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Tactics for the Lazy Investor: A Native Guide to Investing

There are some outfits that can help you diversify a small portfolio of investment in a hope of retiring one day.

So, you know you need to save if you ever hope to retire. You’ve decided that the only place to get an adequate return on your money without the degree of personal involvement in starting your own business or flipping houses or restoring classic cars or whatever is to take a ride on Wall Street. You consider ETF’s the safest way to diversify a small portfolio, but you don’t want to fool with picking them yourself.

Some young Silicon Valley types are creating outfits that can help you because I just described the attitude toward investment held by a lot of… young Silicon Valley types.

Remember that when you are a small player, you must minimize your transaction costs. In an earlier installment of this series, I told you where you could buy a few blue chip stocks with no commission and any stock traded on a major exchange for a very small commission if you don’t mind market orders.

Sharebuilder goes a step further in that they have an app that will design a basket of ETFs geared to your risk tolerance and allow you to buy fractional shares in that basket, just as you could buy fractional shares of individual stocks at that brokerage. Unlike their regular accounts, which have no minimum, they require $200 to get started.

Now comes a new breed of investment advisors, riding down Wall Street with proprietary algorithms that will design a basket of ETFs just like Sharebuilder. For a really reasonable fee, they will also rebalance you periodically as the business cycle shifts to favor different sectors, and they even claim to have composed an algorithm to do tax loss harvesting by defeating the “wash sale rule.”

The wash sale rule is not from the SEC, but rather from the IRS. It holds that if you sell a security at a loss, but then you acquire either the same security or one “substantially identical” within 30 days, you lose the right to claim your tax loss. The wash sale rule applies even if you only buy an option on the stock you sold, and it can be violated if your spouse or any entity you control buys the stock back.

Tax loss harvesting requires navigating around the wash sale rule while remaining diversified. I’m telling you that algorithms that purport to accomplish this exist. I’m not telling you they work, because I don’t have personal knowledge of that.

The first of these new investment companies, Betterment, kicks in tax loss harvesting when your portfolio pops over $50,000. That’s going to take a while for the rookies this column is addressing, but if you are young and you keep after it, you will roll over $50,000 several times in a lifetime.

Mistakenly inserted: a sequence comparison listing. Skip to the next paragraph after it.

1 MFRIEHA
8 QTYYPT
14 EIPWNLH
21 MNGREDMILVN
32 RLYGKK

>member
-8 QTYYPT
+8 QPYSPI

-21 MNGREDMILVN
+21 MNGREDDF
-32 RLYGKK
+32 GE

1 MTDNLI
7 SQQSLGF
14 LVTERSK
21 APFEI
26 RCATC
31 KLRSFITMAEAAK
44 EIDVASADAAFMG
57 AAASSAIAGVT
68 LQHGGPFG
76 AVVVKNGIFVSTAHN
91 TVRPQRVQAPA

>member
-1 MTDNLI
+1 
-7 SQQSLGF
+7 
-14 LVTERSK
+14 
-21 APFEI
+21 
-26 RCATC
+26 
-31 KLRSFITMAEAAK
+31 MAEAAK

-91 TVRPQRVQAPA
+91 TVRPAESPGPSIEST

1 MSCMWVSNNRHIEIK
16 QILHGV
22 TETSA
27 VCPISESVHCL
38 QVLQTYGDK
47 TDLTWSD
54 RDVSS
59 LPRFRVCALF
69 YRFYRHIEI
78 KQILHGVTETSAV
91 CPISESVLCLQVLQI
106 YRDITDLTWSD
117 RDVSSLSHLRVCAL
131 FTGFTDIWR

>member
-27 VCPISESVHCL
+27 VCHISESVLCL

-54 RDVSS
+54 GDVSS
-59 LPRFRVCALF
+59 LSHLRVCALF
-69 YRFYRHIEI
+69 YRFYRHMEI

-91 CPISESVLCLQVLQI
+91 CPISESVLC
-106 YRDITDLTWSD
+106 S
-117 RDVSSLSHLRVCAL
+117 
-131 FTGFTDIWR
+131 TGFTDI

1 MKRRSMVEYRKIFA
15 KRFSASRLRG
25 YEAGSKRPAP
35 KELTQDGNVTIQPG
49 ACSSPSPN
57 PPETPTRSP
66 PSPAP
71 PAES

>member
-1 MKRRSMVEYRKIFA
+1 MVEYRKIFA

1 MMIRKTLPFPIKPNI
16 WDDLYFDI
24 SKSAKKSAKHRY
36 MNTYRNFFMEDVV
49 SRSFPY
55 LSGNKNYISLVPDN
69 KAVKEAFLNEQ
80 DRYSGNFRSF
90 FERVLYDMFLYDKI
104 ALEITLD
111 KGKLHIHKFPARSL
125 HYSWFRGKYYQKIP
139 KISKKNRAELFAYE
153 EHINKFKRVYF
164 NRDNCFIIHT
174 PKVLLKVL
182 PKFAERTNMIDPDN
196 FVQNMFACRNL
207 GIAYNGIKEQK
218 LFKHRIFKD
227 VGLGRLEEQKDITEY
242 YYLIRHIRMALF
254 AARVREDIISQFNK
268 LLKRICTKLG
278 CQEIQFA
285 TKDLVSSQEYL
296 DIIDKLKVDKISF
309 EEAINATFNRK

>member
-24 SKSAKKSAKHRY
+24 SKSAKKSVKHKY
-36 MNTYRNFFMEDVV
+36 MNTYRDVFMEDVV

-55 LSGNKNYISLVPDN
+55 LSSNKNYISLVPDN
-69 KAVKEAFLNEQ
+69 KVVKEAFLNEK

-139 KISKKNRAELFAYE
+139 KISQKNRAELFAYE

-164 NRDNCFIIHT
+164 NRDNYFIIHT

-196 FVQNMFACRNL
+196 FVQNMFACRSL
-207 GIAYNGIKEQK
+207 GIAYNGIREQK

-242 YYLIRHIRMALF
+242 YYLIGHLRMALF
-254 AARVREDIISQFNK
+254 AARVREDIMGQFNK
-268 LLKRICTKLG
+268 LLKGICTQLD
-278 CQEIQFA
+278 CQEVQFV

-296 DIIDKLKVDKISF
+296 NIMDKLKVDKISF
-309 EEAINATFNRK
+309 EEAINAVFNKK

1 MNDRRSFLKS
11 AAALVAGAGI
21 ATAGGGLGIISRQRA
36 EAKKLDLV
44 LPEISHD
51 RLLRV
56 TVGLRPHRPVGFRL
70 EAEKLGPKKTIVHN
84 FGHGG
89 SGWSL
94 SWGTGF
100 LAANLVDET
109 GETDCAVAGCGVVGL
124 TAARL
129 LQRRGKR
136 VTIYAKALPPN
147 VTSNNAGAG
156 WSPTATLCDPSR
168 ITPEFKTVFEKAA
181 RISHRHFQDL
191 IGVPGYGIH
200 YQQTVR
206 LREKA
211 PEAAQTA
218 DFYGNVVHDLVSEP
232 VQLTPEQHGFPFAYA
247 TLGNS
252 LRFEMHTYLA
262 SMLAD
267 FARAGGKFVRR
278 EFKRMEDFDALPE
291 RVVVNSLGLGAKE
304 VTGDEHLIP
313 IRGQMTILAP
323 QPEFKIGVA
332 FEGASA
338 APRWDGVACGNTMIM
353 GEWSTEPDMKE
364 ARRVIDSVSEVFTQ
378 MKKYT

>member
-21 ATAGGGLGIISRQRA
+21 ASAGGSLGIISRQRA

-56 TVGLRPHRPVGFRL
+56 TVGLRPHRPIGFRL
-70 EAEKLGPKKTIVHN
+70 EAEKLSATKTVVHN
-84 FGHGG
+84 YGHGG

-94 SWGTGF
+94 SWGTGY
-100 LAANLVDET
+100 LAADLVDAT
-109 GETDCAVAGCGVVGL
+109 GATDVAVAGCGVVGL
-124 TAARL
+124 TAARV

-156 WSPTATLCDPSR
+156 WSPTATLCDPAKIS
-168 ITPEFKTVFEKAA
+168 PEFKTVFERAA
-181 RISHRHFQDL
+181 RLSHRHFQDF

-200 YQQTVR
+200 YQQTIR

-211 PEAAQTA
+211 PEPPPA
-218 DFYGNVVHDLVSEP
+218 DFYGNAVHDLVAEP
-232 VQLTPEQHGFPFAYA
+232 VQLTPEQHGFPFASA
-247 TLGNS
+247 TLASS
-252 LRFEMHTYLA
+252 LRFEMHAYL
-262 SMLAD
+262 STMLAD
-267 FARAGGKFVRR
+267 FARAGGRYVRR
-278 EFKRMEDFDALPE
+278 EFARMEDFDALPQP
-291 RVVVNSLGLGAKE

The computer at the Betterment website will want to know your age, your goals, and—we always keep coming back to this—your risk tolerance. Betterment requires no minimum balance to open an account, but if you are depositing less than $100 a month, they charge you a flat fee of $3 a month. There are no commissions on trades, either at the beginning or when they rebalance.

If you are depositing at least $100 a month, their management fee is .35 percent of your average yearly balance, assessed quarterly. That gets lower on a scale until you pop over $100,000, when it goes to .15 percent and stays there.

Notice that the fees get lower as your account gets richer. That’s normal, and you will find that conventional brokerage firms that offer assistance by a human being charge a lot more because, frankly, they don’t want the minnows. They want the whales and they will tolerate the normal fish because some of them will become whales. You will have trouble finding an assisted account at .25 percent up to $100,000

Trade King, which has carved out a market niche catering to minnows in the shark tank by offering commissions on stock trades at $4.95, charges from .5 to 1 percent, depending on the balance. The little fish pay more. Trade King offers five portfolios, with automatic rebalancing labeled from conservative to aggressive. Trade King does not allow you to hold any positions in the account that are not part of the management agreement and they require a $10,000 minimum balance to start. So, you see, “minnow” is a relative term on Wall Street.

The next of the new breed, FutureAdvisor, charges .5 percent. They are managers, not brokers, and they manage accounts through two reputable discount brokerages, TD Ameritrade and Fidelity. There are no commissions on the automatic rebalance, but there are commissions if you start with a stock account rather than a cash account, because they have to sell you out of what you have before they can get you into the ETFs their algorithm recommended. As a benchmark, TD Ameritrade’s commissions are $9.99 and Fidelity’s are $7.95, but there are no fees to open an account and no account maintenance fees.

Here is the major news you can use about FutureAdvisor: you can open a free account and run your goal though their ETF portfolio design algorithm for free! And you can come back in and get rebalancing advice indefinitely at no cost. The hitch is that you have to take the designed portfolio and go acquire the ETFs recommended, and of course you will have to pay commissions to your broker. I expect they let you use it for free because you would probably wind up paying more in commissions to rebalance than you would pay if you just had them do it for you for .5 percent and no commissions.